I don't trust them either.  But neither do I trust the the simple idea of resisting anything they may offer to the political discourse of ANY issue.  To think that resistance is a solution is FAR too simple an idea for me.  I simply do not accept the idea; nor do I agree with anyone who suggest that doing nothing will produce something meaningful.  That is pure nonsense, just as it is nonsense to think that politicians have OUR best interest at heart.

My beef is not that there is something wrong with resisting the notion of spending my children's future on Wall Street.  My beef is with folks here who HAVE NOTHING TO OFFER except resisting doing something to address the problem.  It is almost as if folks here think there isn't a problem.  HELL, all I have to do is look at my retirement portfolio and measure the results over the past 8 years.  HELL YES there is a problem!

I don't give a hoot about Wall Street brokers, CEOs or broker firms or anyone else who have been bilking the regular guy/gal over these past 8-20 years.  In fact, I don't give a f**k about them.  What I do care about is what I have worked for, and what my children and grandchildren are going to inherit.

You want to NOT invest?  Then give me a REAL reason.  NOT some made up crap that has no depth.  [Mind you, I'm speaking rhetorically--not to you, but to the gist of the argument that has been put forth by the bloggers on THIS site--a site that I have been frequenting for quite some time, because I do find some affinity, yet still find ground that must be argued!---even when the bloggers here BAN me!]

[ Parent ]
That really strikes me as a strawman (0.00 / 0)
Sirota has a front-page post up right now detailing alternatives, and lots of left-leaning economists have been proposing all kinds of alternative set-ups all week.  Hell, Bernie Sanders put his proposal up last weekend, or maybe on Monday.  There have been tons and tons of suggestions about how else to spend $700,000,000,000 from the public kitty to help people survive whatever it is exactly that this economy has to throw at us.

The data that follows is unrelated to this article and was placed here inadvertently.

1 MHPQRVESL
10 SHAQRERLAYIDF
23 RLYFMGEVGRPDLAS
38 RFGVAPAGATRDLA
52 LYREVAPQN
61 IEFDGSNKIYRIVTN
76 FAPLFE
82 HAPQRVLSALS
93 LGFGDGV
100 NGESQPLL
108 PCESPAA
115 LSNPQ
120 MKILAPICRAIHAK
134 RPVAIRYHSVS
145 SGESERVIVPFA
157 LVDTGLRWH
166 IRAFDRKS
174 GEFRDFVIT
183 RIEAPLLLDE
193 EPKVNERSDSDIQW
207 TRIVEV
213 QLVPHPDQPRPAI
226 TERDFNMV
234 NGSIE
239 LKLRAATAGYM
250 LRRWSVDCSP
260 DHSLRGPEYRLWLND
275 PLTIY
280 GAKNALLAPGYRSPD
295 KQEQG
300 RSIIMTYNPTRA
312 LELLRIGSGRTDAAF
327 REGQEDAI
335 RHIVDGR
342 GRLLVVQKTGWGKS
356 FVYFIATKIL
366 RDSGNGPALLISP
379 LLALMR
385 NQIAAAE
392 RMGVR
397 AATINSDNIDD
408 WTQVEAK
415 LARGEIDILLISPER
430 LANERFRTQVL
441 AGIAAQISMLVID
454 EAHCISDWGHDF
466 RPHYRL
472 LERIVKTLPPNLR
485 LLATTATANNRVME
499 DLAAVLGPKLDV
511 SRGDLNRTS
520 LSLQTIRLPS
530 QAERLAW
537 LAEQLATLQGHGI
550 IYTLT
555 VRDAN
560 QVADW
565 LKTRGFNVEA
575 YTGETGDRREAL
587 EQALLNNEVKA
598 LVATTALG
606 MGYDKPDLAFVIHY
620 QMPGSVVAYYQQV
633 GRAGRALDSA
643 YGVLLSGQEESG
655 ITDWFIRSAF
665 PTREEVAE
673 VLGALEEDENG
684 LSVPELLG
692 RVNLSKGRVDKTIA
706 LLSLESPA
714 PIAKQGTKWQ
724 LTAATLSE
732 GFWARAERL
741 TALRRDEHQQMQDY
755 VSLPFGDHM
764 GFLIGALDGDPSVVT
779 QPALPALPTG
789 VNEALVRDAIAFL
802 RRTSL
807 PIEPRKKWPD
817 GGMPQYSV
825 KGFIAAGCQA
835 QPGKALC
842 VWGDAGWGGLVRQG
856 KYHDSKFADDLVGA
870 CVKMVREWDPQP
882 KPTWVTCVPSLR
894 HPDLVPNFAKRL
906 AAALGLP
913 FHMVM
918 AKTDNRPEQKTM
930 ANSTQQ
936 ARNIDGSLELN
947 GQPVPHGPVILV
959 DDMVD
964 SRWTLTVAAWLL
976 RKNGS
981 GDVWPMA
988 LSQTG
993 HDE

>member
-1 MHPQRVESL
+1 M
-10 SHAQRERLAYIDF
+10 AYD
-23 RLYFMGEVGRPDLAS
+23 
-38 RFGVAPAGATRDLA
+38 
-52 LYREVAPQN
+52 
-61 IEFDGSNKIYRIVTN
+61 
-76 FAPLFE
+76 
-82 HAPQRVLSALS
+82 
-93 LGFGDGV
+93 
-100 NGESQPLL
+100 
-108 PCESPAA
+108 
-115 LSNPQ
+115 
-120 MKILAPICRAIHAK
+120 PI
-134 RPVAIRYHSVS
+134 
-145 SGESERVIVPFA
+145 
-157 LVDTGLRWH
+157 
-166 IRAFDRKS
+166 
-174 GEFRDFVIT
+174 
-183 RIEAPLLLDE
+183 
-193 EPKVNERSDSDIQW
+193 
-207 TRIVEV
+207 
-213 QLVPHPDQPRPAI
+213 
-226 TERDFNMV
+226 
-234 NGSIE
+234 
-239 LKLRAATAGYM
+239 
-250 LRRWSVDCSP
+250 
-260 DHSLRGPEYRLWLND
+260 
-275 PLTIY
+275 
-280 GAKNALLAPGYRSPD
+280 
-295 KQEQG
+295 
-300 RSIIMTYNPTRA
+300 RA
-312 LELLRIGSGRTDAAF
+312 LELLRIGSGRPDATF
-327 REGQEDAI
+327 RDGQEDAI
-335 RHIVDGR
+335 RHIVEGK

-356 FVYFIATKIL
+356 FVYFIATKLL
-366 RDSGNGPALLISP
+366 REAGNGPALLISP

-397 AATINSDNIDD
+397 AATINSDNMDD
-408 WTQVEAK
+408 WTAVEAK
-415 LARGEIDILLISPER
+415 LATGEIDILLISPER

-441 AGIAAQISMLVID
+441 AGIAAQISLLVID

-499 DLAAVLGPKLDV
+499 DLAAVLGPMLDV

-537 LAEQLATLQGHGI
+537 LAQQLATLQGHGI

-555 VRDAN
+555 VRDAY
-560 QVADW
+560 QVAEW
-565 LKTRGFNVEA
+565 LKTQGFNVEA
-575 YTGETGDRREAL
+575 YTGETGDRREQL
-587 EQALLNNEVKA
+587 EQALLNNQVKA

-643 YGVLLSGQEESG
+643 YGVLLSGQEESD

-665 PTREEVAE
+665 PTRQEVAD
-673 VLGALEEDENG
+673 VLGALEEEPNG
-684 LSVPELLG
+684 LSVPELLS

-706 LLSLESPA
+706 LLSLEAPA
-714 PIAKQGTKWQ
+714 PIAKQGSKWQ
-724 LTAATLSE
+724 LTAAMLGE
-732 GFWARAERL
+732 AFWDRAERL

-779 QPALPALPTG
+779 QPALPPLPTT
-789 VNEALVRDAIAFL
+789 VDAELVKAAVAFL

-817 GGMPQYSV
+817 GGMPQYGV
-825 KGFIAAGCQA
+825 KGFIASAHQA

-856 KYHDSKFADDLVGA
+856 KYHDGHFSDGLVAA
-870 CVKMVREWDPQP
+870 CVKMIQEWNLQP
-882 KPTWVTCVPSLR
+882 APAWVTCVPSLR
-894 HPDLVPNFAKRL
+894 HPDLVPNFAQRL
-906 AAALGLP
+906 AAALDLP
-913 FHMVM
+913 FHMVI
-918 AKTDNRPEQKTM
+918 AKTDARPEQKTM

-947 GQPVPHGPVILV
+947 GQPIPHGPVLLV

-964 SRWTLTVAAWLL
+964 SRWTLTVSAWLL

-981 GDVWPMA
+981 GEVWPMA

So if your beef is with folks who have NOTHING TO OFFER, then I think your beef is largely with people who don't post here, particularly frontpagers (I can't speak for every commenter, b/c I haven't read every comment).  And frankly, if your replies to people making constructive criticisms and alternative suggestions is to ALL CAP your strawman argument, then, while I disagree with admin bannings in nearly every case, it would make perfect sense to me if you got troll-rated into oblivion.

[ Parent ]
You need to make a real argument (0.00 / 0)
All you have done is to parrot what has been said.  I do not propose banning you, why would you propose banning opposing viewpoints, such as mine?  

As far as the 'strawman' argument better look up what that means.  It simply does not apply here.

[ Parent ]
I am making an argument (0.00 / 0)
I'm arguing that (a) you're fantasizing the existence of people who HAVE NOTHING TO OFFER and loudly denouncing these non-existent people, rather than actually reading the alternative proposals described on this site and others and critiquing them; and that (b) such behavior is detrimental to productive conversation and certainly worthy of troll-rating on a comment-by-comment basis.